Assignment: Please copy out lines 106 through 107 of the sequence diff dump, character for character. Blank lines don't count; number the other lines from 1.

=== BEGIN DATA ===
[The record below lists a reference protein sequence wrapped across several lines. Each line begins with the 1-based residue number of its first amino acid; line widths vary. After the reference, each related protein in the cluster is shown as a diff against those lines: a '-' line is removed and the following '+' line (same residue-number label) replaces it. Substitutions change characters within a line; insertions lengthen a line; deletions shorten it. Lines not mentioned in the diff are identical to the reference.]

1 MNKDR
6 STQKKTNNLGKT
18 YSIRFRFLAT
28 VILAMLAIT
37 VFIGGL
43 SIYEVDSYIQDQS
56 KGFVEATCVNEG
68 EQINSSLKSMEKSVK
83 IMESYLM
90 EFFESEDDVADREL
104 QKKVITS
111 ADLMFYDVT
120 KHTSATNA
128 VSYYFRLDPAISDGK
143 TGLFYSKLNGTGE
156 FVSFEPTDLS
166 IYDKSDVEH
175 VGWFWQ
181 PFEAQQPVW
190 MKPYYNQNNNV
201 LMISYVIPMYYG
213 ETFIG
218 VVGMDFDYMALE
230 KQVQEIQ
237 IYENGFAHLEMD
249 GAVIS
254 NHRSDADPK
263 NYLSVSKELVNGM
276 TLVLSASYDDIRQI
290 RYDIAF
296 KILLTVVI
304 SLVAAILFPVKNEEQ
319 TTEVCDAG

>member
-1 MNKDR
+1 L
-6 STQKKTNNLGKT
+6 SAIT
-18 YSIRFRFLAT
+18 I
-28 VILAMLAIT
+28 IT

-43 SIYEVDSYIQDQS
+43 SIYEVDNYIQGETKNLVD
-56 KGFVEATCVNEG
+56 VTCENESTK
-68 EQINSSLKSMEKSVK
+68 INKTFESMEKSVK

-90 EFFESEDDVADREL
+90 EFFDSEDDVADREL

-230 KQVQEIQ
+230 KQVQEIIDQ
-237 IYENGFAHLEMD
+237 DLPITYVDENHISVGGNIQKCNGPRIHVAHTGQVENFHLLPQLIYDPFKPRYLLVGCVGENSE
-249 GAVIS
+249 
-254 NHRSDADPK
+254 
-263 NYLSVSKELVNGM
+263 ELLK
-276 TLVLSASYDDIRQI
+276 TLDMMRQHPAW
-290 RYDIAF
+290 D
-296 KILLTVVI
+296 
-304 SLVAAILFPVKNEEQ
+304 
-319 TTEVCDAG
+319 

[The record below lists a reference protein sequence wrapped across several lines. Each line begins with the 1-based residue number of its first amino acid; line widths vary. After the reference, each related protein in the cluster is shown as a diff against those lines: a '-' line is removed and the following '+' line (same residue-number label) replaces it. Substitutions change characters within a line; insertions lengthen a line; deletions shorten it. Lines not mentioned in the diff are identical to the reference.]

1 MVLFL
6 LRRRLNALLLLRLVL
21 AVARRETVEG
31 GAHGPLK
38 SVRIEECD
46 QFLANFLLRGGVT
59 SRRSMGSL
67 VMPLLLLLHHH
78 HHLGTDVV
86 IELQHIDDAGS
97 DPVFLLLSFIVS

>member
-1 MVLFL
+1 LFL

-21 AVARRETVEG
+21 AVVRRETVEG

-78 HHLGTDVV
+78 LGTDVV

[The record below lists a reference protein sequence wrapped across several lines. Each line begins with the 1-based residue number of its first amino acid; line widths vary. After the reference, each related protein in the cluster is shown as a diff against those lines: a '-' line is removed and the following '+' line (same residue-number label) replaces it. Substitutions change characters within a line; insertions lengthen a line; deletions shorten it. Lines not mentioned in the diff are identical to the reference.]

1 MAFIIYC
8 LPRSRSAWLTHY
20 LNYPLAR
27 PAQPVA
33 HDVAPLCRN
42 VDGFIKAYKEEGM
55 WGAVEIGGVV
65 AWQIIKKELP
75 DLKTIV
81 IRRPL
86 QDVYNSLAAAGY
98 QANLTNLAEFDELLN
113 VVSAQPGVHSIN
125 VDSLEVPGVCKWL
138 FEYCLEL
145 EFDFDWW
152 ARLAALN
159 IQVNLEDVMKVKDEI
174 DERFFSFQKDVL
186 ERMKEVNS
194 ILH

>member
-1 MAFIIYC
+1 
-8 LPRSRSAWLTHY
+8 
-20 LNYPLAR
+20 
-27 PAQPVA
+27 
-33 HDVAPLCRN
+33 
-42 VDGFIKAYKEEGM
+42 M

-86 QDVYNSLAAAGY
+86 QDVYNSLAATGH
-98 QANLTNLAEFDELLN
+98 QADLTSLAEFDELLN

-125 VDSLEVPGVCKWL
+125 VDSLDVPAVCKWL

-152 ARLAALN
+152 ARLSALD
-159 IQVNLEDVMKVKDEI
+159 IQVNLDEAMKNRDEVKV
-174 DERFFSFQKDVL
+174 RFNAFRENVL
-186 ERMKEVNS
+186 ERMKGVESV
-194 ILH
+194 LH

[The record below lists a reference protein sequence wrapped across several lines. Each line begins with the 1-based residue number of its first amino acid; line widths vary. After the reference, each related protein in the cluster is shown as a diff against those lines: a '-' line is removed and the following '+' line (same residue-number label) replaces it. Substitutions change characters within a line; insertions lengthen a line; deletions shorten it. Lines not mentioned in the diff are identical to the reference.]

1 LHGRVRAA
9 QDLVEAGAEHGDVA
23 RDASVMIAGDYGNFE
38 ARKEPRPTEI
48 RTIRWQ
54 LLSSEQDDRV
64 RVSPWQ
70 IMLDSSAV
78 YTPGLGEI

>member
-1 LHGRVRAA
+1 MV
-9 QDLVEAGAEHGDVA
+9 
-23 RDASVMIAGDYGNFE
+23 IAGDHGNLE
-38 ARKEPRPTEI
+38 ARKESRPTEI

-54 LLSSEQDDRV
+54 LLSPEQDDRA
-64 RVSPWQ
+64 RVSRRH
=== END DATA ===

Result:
138 FEYCLEL
145 EFDFDWW